Age-related macular degeneration (AMD) is a complex disease with genetic and environmental factors contributing to its pathogenesis. Because AMD is one of the most studied common eye diseases of the past 5 years, knowledge of its genetic basis has increased exponentially. Genetic variants at 2 gene regions, complement factor H (CFH [OMIM 134370])1- 3 and high- temperature requirement factor A-1 (HTRA1 [OMIM 602194) / LOC387715,4- 7 confer major disease risks, together likely accounting for approximately 40% to 60% of the genetic risks of AMD in whites.8- 12 A number of other genetic variants, such as complement component 2 (C2 [OMIM 217000]), complement factor B (CFB [OMIM 138470]), and complement component 3 (C3 [OMIM 120700]),13- 15 have also been identified to be strongly and consistently associated with AMD. Of the environmental risk factors, age and smoking have most consistently been identified as major risks.16- 18 However, it remains unclear to what extent these risk factors as a group could explain the occurrence of AMD.19 Early detection and risk prediction could potentially improve disease prognosis and outcomes by allowing for gene-based treatment or spurring patients to modify lifestyle habits. Joint effects of genetic variants and environmental factors are implicated to have better prediction of susceptibility to advanced AMD.8,9,16,20 In this study, we used a combined data set consisting of cohorts from Utah and the Age-Related Eye Disease Study (AREDS) to refine the association of known genetic and environmental factors with advanced AMD. Effects of potential gene-gene (G × G) and gene-environment (G × E) interactions were also estimated. We aimed to develop an AMD risk model to distinguish individuals who would be infected with advanced AMD from those who would not.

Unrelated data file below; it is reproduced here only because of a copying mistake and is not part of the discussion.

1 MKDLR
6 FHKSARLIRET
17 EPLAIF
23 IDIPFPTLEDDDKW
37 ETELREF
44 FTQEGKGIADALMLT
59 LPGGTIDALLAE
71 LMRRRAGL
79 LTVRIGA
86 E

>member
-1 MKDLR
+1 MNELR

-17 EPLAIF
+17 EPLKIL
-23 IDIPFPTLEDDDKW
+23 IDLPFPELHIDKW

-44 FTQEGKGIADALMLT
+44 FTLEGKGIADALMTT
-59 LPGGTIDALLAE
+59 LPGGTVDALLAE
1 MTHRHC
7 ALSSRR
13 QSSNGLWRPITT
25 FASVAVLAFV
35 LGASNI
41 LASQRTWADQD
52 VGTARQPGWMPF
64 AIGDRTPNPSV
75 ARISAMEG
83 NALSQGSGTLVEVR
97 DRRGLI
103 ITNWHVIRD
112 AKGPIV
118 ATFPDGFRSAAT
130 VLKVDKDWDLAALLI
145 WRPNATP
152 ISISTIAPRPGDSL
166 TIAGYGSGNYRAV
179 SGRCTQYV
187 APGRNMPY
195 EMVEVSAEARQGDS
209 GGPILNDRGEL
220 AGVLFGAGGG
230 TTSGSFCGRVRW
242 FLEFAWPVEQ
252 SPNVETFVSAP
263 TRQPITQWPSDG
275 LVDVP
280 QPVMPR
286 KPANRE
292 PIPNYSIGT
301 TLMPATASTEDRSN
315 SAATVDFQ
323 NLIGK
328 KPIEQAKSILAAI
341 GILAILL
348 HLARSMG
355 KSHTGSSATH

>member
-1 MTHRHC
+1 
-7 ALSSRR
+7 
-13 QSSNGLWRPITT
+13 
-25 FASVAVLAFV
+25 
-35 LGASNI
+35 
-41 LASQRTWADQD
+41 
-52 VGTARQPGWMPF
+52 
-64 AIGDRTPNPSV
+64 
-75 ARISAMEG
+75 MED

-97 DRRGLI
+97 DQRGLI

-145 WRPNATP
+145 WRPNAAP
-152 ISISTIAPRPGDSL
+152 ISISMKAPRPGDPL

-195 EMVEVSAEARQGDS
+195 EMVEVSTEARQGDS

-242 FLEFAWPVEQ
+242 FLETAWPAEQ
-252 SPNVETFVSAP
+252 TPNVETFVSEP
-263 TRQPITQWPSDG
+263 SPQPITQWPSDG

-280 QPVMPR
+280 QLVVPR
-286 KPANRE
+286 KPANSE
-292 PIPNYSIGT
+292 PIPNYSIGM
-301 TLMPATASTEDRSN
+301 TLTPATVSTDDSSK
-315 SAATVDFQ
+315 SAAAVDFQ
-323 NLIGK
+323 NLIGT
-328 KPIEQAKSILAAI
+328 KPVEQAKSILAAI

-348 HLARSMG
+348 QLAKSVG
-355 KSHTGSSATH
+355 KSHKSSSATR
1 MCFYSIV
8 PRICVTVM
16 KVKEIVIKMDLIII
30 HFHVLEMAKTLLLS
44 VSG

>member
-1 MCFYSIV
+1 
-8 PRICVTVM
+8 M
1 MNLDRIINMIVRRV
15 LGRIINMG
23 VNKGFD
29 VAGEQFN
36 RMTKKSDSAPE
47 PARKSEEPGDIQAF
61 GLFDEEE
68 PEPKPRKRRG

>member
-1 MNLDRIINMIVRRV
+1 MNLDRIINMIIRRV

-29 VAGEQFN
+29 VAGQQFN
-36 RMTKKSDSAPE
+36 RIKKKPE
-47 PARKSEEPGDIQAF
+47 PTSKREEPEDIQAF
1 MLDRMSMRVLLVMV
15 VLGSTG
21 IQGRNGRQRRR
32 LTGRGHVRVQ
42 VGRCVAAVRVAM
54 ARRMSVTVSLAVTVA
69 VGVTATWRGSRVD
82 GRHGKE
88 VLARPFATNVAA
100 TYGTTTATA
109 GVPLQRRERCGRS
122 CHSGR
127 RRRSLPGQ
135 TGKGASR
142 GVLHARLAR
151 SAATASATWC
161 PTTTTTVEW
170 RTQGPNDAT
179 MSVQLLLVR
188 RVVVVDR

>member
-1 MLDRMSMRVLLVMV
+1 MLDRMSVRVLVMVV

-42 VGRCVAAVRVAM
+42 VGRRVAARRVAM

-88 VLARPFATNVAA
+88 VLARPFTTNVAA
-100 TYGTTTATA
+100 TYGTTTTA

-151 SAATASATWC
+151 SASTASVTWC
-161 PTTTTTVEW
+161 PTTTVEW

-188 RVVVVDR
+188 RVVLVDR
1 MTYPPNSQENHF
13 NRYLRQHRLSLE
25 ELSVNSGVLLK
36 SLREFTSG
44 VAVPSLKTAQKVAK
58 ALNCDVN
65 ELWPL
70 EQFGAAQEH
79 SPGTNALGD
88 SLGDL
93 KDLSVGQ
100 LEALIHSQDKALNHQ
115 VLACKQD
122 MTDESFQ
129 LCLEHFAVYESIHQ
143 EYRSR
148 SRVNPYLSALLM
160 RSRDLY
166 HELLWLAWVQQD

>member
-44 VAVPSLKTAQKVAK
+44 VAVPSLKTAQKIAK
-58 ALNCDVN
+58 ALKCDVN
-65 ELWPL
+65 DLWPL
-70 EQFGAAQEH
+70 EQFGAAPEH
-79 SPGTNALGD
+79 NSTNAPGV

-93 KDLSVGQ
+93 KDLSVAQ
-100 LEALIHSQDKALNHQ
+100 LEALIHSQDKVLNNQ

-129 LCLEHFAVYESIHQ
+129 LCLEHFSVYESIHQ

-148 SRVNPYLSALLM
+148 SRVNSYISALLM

The study was approved by the institutional review boards of the University of California, San Diego, and University of Utah. All participants signed informed consent statements; all research adhered to the tenets of the Declaration of Helsinki. Access to AREDS data was granted by the AREDS Access Committee. This study's cohort consisted of 1844 unrelated white individuals. A total of 723 participants, including 591 patients with advanced AMD and 132 healthy control individuals, were from AREDS.21 Phenotypic data were obtained from the database of genotypes and phenotypes.22 Demographic and risk factor data were taken at the baseline visit. Diagnoses of advanced AMD were based on the presence of geographic atrophy (GA) or choroidal neovascularization (CNV) according to the same criteria (AREDS category 4 or 5). Determination of unilateral (AREDS category 4) or bilateral (AREDS category 5) AMD was made at the final visit. The remaining 1121 white study participants, including 744 patients with advanced AMD and 377 healthy controls, were enrolled at the Moran Eye Center at the University of Utah and the Shiley Eye Center at the University of California, San Diego. Participants underwent a standard examination, which included visual acuity measurements, dilated slitlamp biomicroscopy, and stereoscopic color fundus photography. Diagnosis of AMD was determined using the criteria defined by AREDS.21 Age at enrollment, smoking status, and body mass index (BMI) were recorded based on AREDS corresponding variance definitions. Smoking status was assessed by whether the individual was a current smoker, had ever smoked for at least 6 months, or had never smoked (as assessed by self-report), with participants classified as current smokers, ever smokers, or never smokers. The BMI was calculated as the weight in kilograms divided by height in meters squared. Control individuals were 60 years or older, without drusen or retinal pigment epithelial abnormalities (Table 1).